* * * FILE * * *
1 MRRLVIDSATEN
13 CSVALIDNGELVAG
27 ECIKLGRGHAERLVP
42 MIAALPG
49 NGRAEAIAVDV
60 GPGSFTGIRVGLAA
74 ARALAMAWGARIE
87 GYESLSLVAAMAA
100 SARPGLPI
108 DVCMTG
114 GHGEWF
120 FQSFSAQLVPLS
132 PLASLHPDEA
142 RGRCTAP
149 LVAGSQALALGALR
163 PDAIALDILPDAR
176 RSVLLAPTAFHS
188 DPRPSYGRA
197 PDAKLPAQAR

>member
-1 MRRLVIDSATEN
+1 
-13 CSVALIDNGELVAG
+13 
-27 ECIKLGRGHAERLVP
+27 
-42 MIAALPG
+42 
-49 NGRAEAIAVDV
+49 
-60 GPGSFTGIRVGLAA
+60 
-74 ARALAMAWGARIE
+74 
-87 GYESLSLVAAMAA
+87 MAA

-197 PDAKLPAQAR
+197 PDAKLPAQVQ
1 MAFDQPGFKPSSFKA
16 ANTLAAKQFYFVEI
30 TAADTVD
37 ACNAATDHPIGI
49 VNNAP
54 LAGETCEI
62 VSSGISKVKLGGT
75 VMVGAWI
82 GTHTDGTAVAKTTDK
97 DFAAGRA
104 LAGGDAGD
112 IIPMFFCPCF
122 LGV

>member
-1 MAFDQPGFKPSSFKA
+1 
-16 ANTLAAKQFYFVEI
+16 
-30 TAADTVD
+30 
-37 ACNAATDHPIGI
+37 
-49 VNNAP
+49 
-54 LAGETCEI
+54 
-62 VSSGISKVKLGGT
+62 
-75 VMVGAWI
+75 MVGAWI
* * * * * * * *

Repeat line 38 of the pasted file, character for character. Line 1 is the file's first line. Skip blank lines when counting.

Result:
+197 PDAKLPAQVQ